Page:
Support the Detroit Symphony Musicians Strike!

The musicians of the Detroit Symphony Orchestra (DSO) went out on strike on October 4, in opposition to drastic cuts in their pay as well as the slashing of their benefits. Management insisted the musicians take a 33 percent cut in salary, and that newly picked players would be employed at a 42 percent reduction in pay. Management put an end to insurance for members of the orchestra, from life and instrument insurance to dental, medical, and vision insurance, and ended contributions to the musicians’ pension plans. Management also intends to reduce the size of the orchestra, from 96 full-time positions, to 85.

The musicians of the DSO were willing to take a 22 percent reduction in pay, but all agreed that a 33 percent reduction, along with the other cuts by management, would result in the impairment of the DSO and perhaps even its destruction as a world class orchestra. They decided to strike, and the Detroit Federation of Musicians, Local 5 of the American Federation of Musicians (AFM), stands with them in that fateful decision. According to the AFM:

“Under management’s proposed contract, the DSO would fall from 10th to 19th in the rankings of American symphony orchestras. What this drop to 19th would mean: The DSO may no longer be able to attract the best musicians to audition to replace DSO musicians moving to other major orchestras. Six have already left over the past three years. The DSO may no longer get the internationally renowned guest conductors and artists who usually prefer to perform with Top Ten orchestras. It may no longer remain the world-class orchestra its audiences enjoy and deserve.”

How can this be the fate of classical musicians in the richest and most powerful nation on earth? Founded in 1914, the DSO is the fourth oldest symphony orchestra in the U.S., and it should be protected as a national treasure. The orchestra is known around the world for its professionalism and dedication to the musical arts, and for nearly 100 years it has uplifted and inspired millions of Americans. It is a national shame that the musicians of the DSO are forced to go on strike, but they do so for concerns much larger than their own self-interest. They are striking to assure that Americans have continued access to live performances of the world’s greatest music; in effect they are waging a battle in defense of one of the highest expressions of artistic achievement – and every American should stand with them.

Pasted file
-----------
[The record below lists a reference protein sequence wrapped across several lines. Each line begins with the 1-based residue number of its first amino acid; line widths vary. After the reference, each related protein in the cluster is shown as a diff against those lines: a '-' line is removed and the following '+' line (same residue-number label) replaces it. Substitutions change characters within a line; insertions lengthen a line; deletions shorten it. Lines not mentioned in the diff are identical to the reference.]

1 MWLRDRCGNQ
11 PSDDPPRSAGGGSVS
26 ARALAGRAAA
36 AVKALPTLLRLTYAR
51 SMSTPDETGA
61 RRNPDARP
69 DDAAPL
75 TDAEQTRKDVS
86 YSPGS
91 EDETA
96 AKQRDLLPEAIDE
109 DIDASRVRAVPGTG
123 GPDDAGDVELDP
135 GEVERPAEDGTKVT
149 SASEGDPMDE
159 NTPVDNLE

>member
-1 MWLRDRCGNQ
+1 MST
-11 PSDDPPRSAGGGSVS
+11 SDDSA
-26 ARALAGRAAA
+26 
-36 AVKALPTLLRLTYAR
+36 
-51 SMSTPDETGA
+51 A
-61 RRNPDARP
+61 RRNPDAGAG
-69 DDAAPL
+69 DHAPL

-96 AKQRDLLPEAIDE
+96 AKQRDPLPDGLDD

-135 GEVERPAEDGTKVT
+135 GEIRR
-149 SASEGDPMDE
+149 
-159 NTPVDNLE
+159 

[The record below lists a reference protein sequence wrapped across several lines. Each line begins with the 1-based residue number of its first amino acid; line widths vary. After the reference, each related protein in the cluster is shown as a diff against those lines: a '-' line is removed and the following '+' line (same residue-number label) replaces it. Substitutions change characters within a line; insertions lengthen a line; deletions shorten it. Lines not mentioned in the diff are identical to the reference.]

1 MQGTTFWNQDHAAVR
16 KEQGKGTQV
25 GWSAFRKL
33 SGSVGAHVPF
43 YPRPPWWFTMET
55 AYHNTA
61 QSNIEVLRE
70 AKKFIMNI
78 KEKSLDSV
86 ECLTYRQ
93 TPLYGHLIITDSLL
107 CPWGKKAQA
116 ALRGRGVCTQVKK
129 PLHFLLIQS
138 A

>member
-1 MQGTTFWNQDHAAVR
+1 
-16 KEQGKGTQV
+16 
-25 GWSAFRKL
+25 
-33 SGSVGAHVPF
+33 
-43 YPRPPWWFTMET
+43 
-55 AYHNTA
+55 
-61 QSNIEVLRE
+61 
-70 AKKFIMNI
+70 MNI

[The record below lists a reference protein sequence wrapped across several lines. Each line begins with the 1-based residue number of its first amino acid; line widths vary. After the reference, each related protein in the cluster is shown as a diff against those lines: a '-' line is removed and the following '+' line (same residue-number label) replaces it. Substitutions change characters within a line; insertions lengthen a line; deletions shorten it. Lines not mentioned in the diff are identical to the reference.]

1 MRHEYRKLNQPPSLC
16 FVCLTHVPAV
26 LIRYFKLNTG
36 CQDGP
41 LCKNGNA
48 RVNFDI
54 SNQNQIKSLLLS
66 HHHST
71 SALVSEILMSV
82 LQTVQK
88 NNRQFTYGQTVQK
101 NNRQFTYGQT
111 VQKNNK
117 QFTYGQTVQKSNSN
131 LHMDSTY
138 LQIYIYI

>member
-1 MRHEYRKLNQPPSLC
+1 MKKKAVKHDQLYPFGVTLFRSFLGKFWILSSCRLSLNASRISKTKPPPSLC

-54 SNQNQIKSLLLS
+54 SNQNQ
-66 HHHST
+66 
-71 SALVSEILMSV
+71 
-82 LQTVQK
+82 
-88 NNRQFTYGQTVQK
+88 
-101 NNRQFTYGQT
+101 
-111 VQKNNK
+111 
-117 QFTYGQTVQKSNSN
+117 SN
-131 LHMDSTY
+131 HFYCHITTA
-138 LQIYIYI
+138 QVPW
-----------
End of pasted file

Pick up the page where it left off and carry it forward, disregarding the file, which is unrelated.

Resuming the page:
Almost a month before the strike, the Detroit AFL-CIO invited the DSO musicians to march at the head of Detroit’s September 6th Labor Day Parade, as a clear demonstration of support for the musicians fight to save the orchestra. At that Labor Day rally, Ray Hair, the president of AFM International, said:

“Detroit Symphony Orchestra musicians, again struggling against severe, unjustified concessions sought by the DSO’s management, have the unconditional and unerring support of the entire membership of the American Federation of Musicians of the United States and Canada. By attempting to fund management failures with musicians’ livelihoods, pension and health benefits, the company may ultimately cause the demise of one of the world’s finest orchestras – a priceless artistic treasure – that has done nothing but bring joy to the citizens of Detroit and the world.”

The press is largely indifferent or hostile to the striking musicians of the DSO, so the best source of news and information comes from the musicians themselves; their voice can be read with great clarity at The Musicians of the Detroit Symphony Orchestra, a website set up by the strikers to clarify their position, promote their struggle, and elicit the public’s support. The site maintains an archive of video presentations that tell the musicians’ side of the story.

The strikers are asking for cash contributions of any amount to help maintain the DSO Musicians’ Fund. They are also asking supporters to write or e-mail the DSO Chairman of the Board, Stanley Frankel, to inquire as to why management refuses to negotiate a proper contract to help “save the orchestra.”

Just one day before the DSO musicians went out on strike, Joel Schechter, a professor of theater arts at San Francisco State University, wrote an editorial for the San Francisco Chronicle titled, WPA for artists program’s time has come again. In making the argument for a new WPA, Schechter wrote; “the federal government hired 10,000 theater artists a year, as well as thousands of musicians, painters, writers and dancers, and put them to work across the United States as part of its huge jobs programs between 1935 and 1939.”

A new WPA would not only alleviate the problems faced by the musicians of the DSO, it would eliminate the cutbacks, closures, and downsizing suffered by a number of other symphony orchestras across the U.S., not to mention bring relief to thousands of artists, arts groups, and institutions nationwide. Schechter’s pronouncement that a new WPA should be formed without delay is timely; a position I have been promulgating since December of 2008 when I joined Foreign Policy in Focus and Split this Rock Poetry Festival in pressuring the Obama administration to create an Arts Stimulus Plan – an online petition to that affect is still in circulation.

Comments are closed.